$ ceph auth get-or-create client.application1 mon 'allow r' osd 'allow rw' -o /etc/ceph/ceph.client.application1.keyring
Modifying User Capabilities
$ ceph auth caps client.application1 mon 'allow r' osd 'allow rw pool=myapp' $ ceph auth caps client.application1 osd '' (remove)
$ ceph auth del client.application1
create pool and user
Create pool, user and initialize ceph osd pool create rbd 32 32 rbd pool init rbd ceph auth get-or-create client.rbd.servera mon 'profile rbd' osd 'profile rbd' -o /etc/ceph/ceph.client.rbd.servera.keyring
Use in servera with: export CEPH_ARGS='--id=rbd.servera'
Create rbd and list rbd create rbd/test --size=128M rbd ls
Map to the kernel sudo rbd --id rbd.servera map rbd/test /dev/rbd0
Show rbd showmapped id pool image snap device 0 rbd test - /dev/rbd0
Mount sudo mkfs.ext4 /dev/rbd0 sudo mkdir /mnt/rbd sudo mount /dev/rbd0 /mnt/rbd sudo chown ceph:ceph /mnt/rbd
Add some file dd if=/dev/zero of=/tmp/testrbd bs=10M count=1 cp /tmp/testrbd /mnt/rbd/test1 df / ceph df
Clean sudo umount /mnt/rbd sudo rbd --id rbd.servera unmap /dev/rbd0 rbd rm rbd/test rados -p rbd rm test
Create a snapshot
Create rbd, map it to the host and create a filesystem rbd create rbd/snaptest --size=128M sudo rbd --id rbd.servera map rbd/snaptest sudo mkfs.ext4 /dev/rbd0
Take a snapshot rbd snap create rbd/snaptest@firstsnap
Map the snapshot sudo rbd --id rbd.servera map rbd/snaptest@firstsnap
Purge snapshots rbd snap purge rbd/snaptest
Delete rbd rbd rm rbd/snaptest
Create rbd, map it, create filesystem and add content rbd create rbd/clonetest --size=128M sudo rbd --id rbd.servera map rbd/clonetest sudo mkfs.ext4 /dev/rbd0 sudo mkdir /mnt/source sudo mount /dev/rbd0 /mnt/source sudo chown ceph:ceph /mnt/source dd if=/dev/zero of=/mnt/source/fileonsource bs=1M count=10
Freeze the filesystem and take a snapshot sudo fsfreeze --freeze /mnt/source rbd snap create rbd/clonetest@clonesnap sudo fsfreeze --unfreeze /mnt/source
Protect snapshot and take a clone from that snapshot rbd snap protect rbd/clonetest@clonesnap rbd clone rbd/clonetest@clonesnap rbd/realclone
Map the clone as a normal rbd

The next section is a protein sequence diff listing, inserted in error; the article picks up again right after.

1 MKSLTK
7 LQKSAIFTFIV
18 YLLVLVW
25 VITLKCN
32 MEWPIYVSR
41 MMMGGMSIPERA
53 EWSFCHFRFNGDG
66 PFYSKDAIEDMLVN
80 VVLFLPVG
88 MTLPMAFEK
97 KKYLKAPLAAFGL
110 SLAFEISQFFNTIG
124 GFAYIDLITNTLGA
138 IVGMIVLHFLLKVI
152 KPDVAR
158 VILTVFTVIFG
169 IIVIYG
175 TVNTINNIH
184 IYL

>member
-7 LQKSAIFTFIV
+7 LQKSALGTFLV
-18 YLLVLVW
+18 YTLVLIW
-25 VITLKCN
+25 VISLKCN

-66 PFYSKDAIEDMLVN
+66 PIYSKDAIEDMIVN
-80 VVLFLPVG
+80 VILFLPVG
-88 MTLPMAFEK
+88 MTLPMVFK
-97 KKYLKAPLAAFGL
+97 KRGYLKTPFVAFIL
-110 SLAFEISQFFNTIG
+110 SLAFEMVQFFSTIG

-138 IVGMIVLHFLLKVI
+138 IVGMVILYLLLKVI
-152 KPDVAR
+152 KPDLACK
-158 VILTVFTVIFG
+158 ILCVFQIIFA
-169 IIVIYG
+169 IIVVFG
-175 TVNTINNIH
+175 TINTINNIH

Create pool with application rbd, init rbd ceph osd pool create rbd 32 rbd pool init rbd
Create rbd, map it to the node, mkfs it, mount and add content rbd create rbd/test --size=128M sudo rbd map rbd/test sudo mkfs.ext4 /dev/rbd0 sudo mkdir /mnt/rbd sudo mount /dev/rbd0 /mnt/rbd sudo chown ceph:ceph /mnt/rbd cp /etc/ceph/ceph.conf /mnt/rbd/file0
Export the rbd rbd export rbd/test ~/export.dat
Import it in other server, then you can map it, mount, change... rbd import export.dat rbd/test
Export with snapshots: create snapshots rbd snap create rbd/test@firstsnap rbd snap create rbd/test@secondsnap
Export snapshots with export-diff rbd export-diff --from-snap firstsnap rbd/test@secondsnap - | ssh serverf rbd import-diff - rbd/test
Deploy ansible-playbook site.yml --limit rgws
Create user radosgw-admin user create --uid="operator" --display-name="S3 Operator" --email="email@example.com" --access_key="12345" --secret="67890"
Create admin user radosgw-admin user create --uid=admin --display-name="Admin User" --caps="users=read,write;usage=read,write;buckets=read,write;zone=read,write" --access-key="abcde" --secret="qwerty"
Create bucket s3cmd mb --acl-public s3://servera/my-bucket
View bucket metadata radosgw-admin metadata get bucket:my-bucket
Deploy ansible-playbook site.yml --limit mdss
Mount ceph auth get-key client.admin | sudo tee /root/asecret sudo mount -t ceph serverc:/ /mnt/cephfs -o name=admin,secretfile=/root/asecret
Snapshots sudo ceph mds set allow_new_snaps true --yes-i-really-mean-it sudo ceph mds set allow_new_snaps false